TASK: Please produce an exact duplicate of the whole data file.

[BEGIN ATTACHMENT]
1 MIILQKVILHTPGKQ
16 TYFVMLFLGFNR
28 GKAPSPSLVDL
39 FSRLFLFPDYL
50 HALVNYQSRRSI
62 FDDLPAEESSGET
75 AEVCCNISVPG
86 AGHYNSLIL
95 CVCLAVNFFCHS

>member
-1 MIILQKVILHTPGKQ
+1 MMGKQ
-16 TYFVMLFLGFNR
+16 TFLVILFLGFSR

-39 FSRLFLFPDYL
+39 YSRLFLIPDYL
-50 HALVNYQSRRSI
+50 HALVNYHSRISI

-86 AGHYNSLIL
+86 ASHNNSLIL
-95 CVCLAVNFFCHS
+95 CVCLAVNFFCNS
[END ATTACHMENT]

1 MIILQKVILHTPGKQ
16 TYFVMLFLGFNR
28 GKAPSPSLVDL
39 FSRLFLFPDYL
50 HALVNYQSRRSI
62 FDDLPAEESSGET
75 AEVCCNISVPG
86 AGHYNSLIL
95 CVCLAVNFFCHS

>member
-1 MIILQKVILHTPGKQ
+1 MMGKQ
-16 TYFVMLFLGFNR
+16 TFLVILFLGFSR

-39 FSRLFLFPDYL
+39 YSRLFLIPDYL
-50 HALVNYQSRRSI
+50 HALVNYHSRISI

-86 AGHYNSLIL
+86 ASHNNSLIL
-95 CVCLAVNFFCHS
+95 CVCLAVNFFCNS